I still remember how tough the first Father’s Day without mine was. A quarter-of-a-century later, it is still tough. I meet a lot of people who tell me that they look forward, every week, to reading my “piece in the paper.” For every entertaining passage I have written, Homer Huckaby should get an assist. He was the first storyteller in my life. He was the person who taught me to be observant and to pay attention to what people said and how they said it.
Many of his stories I heard over and over and over. For instance, I heard a hundred times about the time Georgia played Yale in the inaugural game in Sanford Stadium. He lived in Winterville at the time. His father was a section foreman for the Georgia railroad. According to family legend, my father and his brother — that would have been my Uncle Roy — cranked a hand car from Winterville to Athens, where they got some people to help them derail the vehicle. They watched the game from the railroad trestle and then joined in the celebration afterward.
According to Daddy, people tied 55-gallon drums to the bumpers of Model T Ford automobiles and drug them over the cobblestone streets of Athens. People knew how to have fun in those days. All I ever got to do after a win was ring the chapel bell.
Daddy moved around a lot and went to high school in Arnoldsville. He used to tell me about a high school basketball player there — a girl named Florine Pickelsimer. According to my father, Florine averaged more than 50 points per game and single-handedly outscored the opponents in every game her senior year. He said that she was featured in Ripley’s Believe It or Not for scoring every point her team made against one rival team.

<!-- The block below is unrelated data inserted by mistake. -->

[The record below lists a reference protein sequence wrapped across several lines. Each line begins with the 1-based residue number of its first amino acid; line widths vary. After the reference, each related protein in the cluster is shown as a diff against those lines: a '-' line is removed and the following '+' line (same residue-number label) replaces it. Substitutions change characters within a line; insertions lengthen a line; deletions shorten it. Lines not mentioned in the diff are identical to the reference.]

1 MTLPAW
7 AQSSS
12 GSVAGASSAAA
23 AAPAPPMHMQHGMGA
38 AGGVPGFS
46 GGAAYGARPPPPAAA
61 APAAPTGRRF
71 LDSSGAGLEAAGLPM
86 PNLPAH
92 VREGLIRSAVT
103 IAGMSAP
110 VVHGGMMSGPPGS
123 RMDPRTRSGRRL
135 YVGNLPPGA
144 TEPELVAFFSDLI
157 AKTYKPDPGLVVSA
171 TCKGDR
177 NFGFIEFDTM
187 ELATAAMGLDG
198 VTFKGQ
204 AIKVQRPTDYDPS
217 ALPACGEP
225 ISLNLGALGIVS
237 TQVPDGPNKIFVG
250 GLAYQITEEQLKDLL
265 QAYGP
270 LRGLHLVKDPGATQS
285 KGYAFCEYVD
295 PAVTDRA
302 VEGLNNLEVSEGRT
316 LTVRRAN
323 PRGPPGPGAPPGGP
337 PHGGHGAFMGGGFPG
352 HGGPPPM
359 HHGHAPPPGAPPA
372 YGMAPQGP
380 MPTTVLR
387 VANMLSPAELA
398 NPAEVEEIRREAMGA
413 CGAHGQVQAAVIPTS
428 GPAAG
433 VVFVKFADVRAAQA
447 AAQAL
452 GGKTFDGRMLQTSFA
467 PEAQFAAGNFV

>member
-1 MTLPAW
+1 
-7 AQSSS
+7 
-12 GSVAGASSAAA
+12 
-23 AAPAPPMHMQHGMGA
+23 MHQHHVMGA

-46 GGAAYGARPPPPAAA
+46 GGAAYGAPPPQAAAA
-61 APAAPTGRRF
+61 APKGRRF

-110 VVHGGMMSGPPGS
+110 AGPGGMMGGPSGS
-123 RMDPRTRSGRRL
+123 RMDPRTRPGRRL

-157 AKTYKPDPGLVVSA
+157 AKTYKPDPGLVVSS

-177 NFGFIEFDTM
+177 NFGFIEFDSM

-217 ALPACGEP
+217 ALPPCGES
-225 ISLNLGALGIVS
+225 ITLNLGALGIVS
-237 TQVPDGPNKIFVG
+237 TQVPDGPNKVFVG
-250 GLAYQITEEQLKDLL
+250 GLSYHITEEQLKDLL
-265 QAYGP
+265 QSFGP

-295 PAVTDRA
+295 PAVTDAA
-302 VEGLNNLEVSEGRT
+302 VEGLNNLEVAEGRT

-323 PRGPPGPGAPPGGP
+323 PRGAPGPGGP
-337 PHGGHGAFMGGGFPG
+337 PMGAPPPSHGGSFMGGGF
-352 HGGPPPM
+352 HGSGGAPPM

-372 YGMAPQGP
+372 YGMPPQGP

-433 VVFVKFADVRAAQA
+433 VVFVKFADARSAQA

Like me, my daddy was prone to exaggeration. He never let the truth stand in the way of a good story, in other words — so I am not sure if the legend of Florine Pickelsimer was true or not, but that hasn’t kept me from repeating it on many, many occasions — just as he did.
My daddy had several sayings that he lived by and tried to teach me to follow. I am afraid he had more luck getting me to believe that Florine averaged 50 a game. For instance, part of his mantra was, “Have a place for everything and everything in its place.” He would roll over in his grave if he could see how disorganized his son grew up to be.
He also believed in the adage, “Neither a borrower nor a lender be.” He wasn’t stingy, understand, and would give you the shirt off his back — but he would give it to you. He wouldn’t lend it to you. And if he didn’t have the money to pay for it, he would do without until he did. I kind of failed to pick up on that trait.
My father also didn’t believe in handing out compliments that he didn’t mean or giving gifts just because a gift was expected. I remember only two gifts, in fact, that my father ever personally bought for me. One was a baseball glove — a Mickey Mantle model — that he brought to me at school when I was in the fourth grade. I used that glove until all of the padding was gone and the leather was barely intact. I still have it on the top shelf of my closet. The other gift he bought me was a stereo “rack system” that he bought at Sears for $99 when I was a senior in college. It hasn’t worked in years but still sits in a place of honor in our basement rec room.
My father smoked Winston cigarettes, drank Evan Williams bourbon, believed Ty Cobb to be the best baseball player to ever live and Charley Trippi to be the best football player. He believed Wally Butts hung the moon and refused to read the Saturday Evening Post after they wrote the outlandish article accusing Coach Butts and Bear Bryant of fixing a college football game.
Homer Huckaby never graduated from high school but was one of the most well-read men I have ever known. He taught me to read when I was 4 and made sure that there were always lots and lots of books in our house. He taught Sunday school in the Methodist Church his entire adult life and made sure I read the Bible every day before I read anything else.
He is an integral part of who I am, and this Father’s Day I find myself wishing I could thank him and wondering what my own children will remember about me 25 years after I am gone.
Darrell Huckaby is an author and teacher in Rockdale County. Email him at email@example.com. For archived columns, go to www.gwinnettdailypost.com/darrellhuckaby.